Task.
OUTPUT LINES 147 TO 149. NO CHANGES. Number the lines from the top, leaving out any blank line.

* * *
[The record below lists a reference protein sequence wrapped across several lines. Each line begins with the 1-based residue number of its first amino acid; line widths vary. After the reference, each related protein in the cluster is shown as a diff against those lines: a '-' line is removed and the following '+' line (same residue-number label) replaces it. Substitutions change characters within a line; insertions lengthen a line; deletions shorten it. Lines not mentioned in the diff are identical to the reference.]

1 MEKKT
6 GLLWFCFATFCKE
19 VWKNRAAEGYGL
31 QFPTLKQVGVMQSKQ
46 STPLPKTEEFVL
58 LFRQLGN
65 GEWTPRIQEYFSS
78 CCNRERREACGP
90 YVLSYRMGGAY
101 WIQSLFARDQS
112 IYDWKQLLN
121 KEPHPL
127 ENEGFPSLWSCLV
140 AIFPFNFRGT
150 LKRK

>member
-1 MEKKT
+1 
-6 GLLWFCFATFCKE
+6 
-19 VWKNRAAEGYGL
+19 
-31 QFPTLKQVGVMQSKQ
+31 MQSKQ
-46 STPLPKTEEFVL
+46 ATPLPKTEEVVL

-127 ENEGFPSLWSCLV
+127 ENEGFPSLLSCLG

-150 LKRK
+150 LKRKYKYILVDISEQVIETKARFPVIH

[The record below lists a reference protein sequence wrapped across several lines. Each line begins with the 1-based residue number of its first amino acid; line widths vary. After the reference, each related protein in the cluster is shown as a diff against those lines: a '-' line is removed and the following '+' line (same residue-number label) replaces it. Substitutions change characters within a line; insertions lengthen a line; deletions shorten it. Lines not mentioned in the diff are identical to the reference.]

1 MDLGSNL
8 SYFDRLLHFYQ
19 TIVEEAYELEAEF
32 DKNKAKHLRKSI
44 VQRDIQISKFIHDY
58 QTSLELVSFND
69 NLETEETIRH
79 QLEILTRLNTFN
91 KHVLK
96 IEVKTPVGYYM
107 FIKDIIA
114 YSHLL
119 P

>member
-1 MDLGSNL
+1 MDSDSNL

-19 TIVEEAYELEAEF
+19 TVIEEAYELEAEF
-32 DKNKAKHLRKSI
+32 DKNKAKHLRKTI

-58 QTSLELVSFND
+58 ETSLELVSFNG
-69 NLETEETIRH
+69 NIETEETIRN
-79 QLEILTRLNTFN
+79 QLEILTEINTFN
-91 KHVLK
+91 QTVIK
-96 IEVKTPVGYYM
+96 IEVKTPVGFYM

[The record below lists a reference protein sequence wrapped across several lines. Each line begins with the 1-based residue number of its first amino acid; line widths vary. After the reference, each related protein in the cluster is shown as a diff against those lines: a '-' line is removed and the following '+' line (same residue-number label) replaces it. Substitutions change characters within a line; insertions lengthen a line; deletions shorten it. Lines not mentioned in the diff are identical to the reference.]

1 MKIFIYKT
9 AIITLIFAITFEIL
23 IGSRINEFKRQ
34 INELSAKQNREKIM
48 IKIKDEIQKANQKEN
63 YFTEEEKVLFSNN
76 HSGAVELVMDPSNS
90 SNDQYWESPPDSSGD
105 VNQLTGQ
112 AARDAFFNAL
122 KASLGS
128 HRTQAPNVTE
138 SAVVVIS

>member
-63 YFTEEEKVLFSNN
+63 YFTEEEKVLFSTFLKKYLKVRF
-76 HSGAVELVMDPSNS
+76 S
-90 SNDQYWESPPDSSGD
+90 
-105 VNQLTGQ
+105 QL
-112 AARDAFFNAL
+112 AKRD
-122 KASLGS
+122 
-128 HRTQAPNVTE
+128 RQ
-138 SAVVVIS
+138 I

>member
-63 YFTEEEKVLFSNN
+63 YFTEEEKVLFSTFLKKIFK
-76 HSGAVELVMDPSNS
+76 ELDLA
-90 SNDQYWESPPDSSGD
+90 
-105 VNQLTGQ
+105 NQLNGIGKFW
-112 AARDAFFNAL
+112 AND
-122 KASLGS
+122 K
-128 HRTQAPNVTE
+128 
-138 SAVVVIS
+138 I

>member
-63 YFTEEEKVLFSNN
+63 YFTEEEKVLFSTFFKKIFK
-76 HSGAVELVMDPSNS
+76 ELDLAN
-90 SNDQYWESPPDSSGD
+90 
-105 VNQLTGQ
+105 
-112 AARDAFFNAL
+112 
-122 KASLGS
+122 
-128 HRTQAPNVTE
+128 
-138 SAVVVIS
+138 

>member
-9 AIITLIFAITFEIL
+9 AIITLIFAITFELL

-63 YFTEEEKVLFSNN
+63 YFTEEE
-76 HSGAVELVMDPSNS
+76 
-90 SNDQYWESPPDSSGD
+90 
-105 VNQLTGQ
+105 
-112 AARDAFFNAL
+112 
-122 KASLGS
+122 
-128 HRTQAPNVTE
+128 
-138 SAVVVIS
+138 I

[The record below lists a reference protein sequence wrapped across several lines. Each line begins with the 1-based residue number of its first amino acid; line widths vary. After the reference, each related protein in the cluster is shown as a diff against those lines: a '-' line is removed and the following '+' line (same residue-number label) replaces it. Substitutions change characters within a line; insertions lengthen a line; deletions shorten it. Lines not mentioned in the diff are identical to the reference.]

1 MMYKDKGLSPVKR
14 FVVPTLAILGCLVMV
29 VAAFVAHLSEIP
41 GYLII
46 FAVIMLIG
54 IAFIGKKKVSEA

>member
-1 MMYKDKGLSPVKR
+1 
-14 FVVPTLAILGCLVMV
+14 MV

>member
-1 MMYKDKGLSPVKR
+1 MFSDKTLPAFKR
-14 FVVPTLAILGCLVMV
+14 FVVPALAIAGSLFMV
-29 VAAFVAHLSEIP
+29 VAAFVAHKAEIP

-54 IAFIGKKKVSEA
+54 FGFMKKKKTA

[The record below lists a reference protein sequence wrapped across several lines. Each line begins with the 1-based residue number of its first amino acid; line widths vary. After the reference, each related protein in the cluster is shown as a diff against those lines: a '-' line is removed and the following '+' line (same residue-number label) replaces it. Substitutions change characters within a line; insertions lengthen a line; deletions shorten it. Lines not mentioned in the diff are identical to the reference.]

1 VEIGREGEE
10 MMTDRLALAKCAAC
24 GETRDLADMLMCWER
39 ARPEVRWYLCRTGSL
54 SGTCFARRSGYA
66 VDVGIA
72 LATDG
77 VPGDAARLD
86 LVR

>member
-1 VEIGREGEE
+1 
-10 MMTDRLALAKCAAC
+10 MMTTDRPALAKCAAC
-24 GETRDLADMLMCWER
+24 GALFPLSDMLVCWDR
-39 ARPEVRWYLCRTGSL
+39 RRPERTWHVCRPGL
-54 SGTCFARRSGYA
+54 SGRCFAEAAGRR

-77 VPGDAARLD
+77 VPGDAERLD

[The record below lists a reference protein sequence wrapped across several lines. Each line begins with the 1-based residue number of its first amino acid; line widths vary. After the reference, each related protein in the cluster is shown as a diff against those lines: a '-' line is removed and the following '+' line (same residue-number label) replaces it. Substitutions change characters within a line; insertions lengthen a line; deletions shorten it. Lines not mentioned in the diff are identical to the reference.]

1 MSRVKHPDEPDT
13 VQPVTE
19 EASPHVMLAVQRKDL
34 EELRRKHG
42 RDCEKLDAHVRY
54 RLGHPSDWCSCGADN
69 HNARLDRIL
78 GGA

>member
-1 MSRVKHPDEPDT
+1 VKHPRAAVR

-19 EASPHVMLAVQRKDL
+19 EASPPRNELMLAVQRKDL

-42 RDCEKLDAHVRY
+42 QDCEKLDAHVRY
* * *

[The record below lists a reference protein sequence wrapped across several lines. Each line begins with the 1-based residue number of its first amino acid; line widths vary. After the reference, each related protein in the cluster is shown as a diff against those lines: a '-' line is removed and the following '+' line (same residue-number label) replaces it. Substitutions change characters within a line; insertions lengthen a line; deletions shorten it. Lines not mentioned in the diff are identical to the reference.]

1 MMYKDKGLSPVKR
14 FVVPTLAILGCLVMV